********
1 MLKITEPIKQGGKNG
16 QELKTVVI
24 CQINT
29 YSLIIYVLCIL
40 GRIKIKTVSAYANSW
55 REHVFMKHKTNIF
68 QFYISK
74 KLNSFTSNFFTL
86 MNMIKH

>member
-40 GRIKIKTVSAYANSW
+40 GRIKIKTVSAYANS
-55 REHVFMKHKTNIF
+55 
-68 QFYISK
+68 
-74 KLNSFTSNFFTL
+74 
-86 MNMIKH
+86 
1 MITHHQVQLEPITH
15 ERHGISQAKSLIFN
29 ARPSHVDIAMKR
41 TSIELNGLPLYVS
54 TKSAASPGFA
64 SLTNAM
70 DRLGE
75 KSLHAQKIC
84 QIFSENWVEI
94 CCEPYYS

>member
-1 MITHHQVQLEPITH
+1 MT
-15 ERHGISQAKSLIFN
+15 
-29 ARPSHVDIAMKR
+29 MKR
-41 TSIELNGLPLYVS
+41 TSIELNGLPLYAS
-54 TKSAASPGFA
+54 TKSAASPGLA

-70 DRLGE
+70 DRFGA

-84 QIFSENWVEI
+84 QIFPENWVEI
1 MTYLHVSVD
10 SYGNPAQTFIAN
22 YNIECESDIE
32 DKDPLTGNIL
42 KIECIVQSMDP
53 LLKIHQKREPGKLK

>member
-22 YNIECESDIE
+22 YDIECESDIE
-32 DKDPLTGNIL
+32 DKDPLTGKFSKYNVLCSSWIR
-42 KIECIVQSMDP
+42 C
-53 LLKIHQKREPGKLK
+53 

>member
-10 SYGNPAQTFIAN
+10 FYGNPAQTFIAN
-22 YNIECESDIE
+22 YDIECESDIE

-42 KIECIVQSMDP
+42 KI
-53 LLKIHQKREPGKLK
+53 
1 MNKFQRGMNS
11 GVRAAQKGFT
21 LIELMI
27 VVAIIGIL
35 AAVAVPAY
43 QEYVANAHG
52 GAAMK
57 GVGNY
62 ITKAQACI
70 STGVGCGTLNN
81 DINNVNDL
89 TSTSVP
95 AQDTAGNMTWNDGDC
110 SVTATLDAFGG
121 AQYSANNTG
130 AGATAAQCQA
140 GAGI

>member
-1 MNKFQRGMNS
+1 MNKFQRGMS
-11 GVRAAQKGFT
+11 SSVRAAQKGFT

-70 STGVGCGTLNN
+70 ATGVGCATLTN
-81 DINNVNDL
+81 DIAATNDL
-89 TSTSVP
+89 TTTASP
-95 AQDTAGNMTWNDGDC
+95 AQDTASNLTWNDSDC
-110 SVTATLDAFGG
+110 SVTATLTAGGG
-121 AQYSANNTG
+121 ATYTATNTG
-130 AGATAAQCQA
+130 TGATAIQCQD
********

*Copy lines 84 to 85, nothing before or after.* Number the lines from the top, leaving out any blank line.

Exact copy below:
121 AQYSANNTG
130 AGATAAQCQA